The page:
Tow Boat Us Indian River Pulls Sailboat Maritime Off The Beach
By the time I got back down to the beach today, Captain Clarke Droney of Tow Boat US Indian River and his crew had a bridle on the sailboat. “Hey, are you down here yet? I am about to pull this sailboat off this beach in about twenty minutes, with the boat.” Luckily I was already in the park, I’ve never seen a boat pulled off a beach in person, I thought they were going to trailer it. I was looking forward to the trailer ordeal but pulling off with a boat sounded more exciting.
“Wait, your pulling it off with the boat? what happened to the trailer?”
“We have a trailer, but this will be much better for the boat. I just have to tow it to Lewes.”
Fish and wildlife, park rangers, Park maintenance crews were all standing by to watch Captain Clarke pull this sailboat off with the “big” boat.
He backs the boat into the surf as close as he can and Captain Fred Winward shoots a line with a buoy attached to it at the beach with a line launcher. The Tow Boat Us crew, Mark Droney, Captain Del Baker, and Captain Jonathan Hastings, scramble for the line and start pulling in the tow line. Captain Clarke hits the throttle and gets the boat out of the surf. That man can drive a boat. The boys get the tow line pulled in from the Tow Boat and head for the sailboat.
They placed a bridle over and around the bow of the boat to pull her out of the surf. The first attempt spins the boat, but the bridle pops loose. “There wasn’t any cleats to tie off easily in key areas we worked with what we had.”
The boys retrieve the bridle and get it reset. Captain Del climbs on the sailboat and resets the lines. The boys are ready to pull her again. Captain Clarke resets the boats position. He is on the phone with Jonathan talking about the angles they need to pull the boat. They are well oiled machine when it comes to boat retrievals and in this case it is very necessary. The surf is rough.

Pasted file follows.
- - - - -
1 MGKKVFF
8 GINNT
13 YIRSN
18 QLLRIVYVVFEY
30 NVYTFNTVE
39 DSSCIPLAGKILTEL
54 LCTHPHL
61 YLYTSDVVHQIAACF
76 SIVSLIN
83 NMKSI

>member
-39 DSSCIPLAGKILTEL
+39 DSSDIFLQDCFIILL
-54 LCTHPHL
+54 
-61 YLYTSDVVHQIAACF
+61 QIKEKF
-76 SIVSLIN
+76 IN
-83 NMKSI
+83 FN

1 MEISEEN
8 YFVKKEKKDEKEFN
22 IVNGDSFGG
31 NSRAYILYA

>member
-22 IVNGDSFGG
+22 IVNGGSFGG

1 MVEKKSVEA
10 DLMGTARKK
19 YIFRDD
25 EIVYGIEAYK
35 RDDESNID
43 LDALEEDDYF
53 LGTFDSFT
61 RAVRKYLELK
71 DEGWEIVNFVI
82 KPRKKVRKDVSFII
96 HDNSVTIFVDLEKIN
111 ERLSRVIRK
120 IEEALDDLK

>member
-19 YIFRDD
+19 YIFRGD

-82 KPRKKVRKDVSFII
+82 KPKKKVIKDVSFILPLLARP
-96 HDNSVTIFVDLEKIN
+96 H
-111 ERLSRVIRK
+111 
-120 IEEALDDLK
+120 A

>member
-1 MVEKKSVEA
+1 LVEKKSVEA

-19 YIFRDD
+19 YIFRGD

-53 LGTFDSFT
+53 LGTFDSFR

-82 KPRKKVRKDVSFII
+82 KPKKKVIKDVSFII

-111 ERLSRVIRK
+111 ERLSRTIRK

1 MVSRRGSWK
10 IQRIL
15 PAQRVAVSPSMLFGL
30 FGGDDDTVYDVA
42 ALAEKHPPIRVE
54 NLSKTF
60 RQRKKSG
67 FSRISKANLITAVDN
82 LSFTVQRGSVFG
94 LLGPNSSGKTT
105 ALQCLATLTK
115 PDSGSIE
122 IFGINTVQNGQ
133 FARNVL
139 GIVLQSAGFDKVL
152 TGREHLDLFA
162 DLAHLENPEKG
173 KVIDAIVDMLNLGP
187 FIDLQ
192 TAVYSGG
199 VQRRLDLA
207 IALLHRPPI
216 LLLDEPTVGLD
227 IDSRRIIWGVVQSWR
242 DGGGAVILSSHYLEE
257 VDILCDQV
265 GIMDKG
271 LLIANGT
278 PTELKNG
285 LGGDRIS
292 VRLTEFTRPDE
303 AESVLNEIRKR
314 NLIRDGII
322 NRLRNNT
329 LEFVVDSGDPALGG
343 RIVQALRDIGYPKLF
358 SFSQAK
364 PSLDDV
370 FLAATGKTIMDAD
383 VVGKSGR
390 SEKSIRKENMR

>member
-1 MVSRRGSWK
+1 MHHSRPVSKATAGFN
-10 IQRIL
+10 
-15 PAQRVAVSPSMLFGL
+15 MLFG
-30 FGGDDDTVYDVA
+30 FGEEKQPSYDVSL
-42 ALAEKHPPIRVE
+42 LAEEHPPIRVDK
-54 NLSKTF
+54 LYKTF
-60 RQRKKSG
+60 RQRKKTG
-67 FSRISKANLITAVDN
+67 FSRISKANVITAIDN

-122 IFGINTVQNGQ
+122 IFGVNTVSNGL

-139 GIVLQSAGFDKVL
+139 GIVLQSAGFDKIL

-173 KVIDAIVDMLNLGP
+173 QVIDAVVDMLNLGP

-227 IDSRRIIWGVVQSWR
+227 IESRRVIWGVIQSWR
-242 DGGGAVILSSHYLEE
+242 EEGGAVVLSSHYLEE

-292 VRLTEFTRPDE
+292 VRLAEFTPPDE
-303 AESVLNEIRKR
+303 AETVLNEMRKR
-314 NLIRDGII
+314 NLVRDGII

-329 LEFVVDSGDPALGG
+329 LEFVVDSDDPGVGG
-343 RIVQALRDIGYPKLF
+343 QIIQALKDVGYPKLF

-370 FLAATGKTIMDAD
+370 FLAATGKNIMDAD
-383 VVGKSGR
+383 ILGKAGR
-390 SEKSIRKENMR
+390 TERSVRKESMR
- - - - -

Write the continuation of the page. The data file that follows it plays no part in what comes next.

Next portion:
The boys line up Captain Clarke and he starts to slowly put pressure on the sailboat. The waves are coming in fast, and the sets of “three” are decent sized, which is going to help. Every time a wave lifted the boat, Clarke could pull it forward a little more. He just kept on the pressure and let the waves do the work. The sailboat has a pretty big keel.
Once they clear the main surf wash area and start pulling the boat into the surf and waves that is where it gets tricky. You don’t want the boat to swamp and you certainly don’t want that bridle to pop off. Resetting that in t he waves would not be fun. Captain Clarke has the pressure on slow and the sailboat is slowly moving out to sea on its side. Pull too hard and she will swamp and make this ten times harder.
A set of big waves is coming in and there is heavy pressure on the line. The sailboat lurches up form the bigger wave and pulls forward much faster this time. The next wave slams right into her full on and washes over the deck. The boat almost pops upright but that wave put on some pressure.
The water is shallow between the waves. The sailboat settles back onto the sand for a second. Then the third wave washes in and lifts the boat. She lurches forward and pops upright. She is floating and heading out to sea. Captain Clarke Droney crabbed her out of the surf.
They pulled up to her, reset the lines and headed to Lewes. Once they got to the inlet the boats had to be tied side by side to make it through the canal. I watched the boats come into the Roosevelt Inlet and headed to the marina to talk to Captain Clarke. The sailboat Maritime was pulled by the boat crane and Clarke was filling out paperwork. “Captain Buckey pulled this sailboat off a bar in the Lewes canal this morning about 5 AM. Then the boat went out of the Roosevelt inlet to head to Virginia. Afterwards he wound up on the beach.”
No it didn’t cost thousands to do this, it was just like a pull off a sandbar.